Germany’s Volkswagen AG, the second largest automaker in the world and the biggest in Europe, should first gain a new structure before considering to secure a permanent chairman, according to the powerful labor head of the company.
The automaker has been shaken because of the leadership crisis that led to the resignation of ling-running chairman Ferdinand Piech, the corporate scion that for more than two decades has balanced the interests of shareholders and worker leaders within the company. The consensus among analysts and investors is that a strong chairman would be needed sooner than later to support chief executive officer Martin Winterkorn as he fights the company’s issues – among them the continued low profitability of the namesake VW brand, which only had an operating margin of two percent during the first three months of the year.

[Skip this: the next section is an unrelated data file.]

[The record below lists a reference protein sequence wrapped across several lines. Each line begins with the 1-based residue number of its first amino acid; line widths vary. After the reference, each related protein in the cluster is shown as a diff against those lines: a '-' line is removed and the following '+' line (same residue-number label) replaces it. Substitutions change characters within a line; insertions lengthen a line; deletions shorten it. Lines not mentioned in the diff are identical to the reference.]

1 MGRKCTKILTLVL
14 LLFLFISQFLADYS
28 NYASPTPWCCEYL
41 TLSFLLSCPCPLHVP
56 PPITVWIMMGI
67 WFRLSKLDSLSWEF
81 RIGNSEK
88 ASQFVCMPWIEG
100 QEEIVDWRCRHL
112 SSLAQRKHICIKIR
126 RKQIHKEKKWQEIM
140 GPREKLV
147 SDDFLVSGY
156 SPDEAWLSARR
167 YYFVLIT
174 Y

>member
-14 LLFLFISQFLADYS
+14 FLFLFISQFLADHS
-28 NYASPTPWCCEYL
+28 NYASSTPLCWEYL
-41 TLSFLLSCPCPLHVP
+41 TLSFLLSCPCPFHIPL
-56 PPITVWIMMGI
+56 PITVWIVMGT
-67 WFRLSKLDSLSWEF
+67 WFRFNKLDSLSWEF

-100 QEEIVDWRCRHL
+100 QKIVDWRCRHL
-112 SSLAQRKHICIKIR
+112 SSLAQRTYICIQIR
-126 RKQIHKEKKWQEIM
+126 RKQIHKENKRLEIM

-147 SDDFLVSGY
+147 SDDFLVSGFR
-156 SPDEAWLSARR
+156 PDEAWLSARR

Piech had to resign his commission back in April and since then the labor leaders have been trying to secure more influence over the company’s plans, in a bid to continue its focus on increased production efficiency, but without any losses to the worker base. “We want to first have a debate about the company structure, then we can talk about a supervisory board chair,” commented Bernd Osterloh, the leader of VW’s works council. CEO Winterkorn has pledged to come up with a new company structure by October after he was saved by the support shown by the labor leaders and the State of Lower Saxony, a major stakeholder. Employee representatives have control over 50 percent of the positions on VW’s supervisory board and the state has another two seats, meaning they have the power to approve or veto any chairman.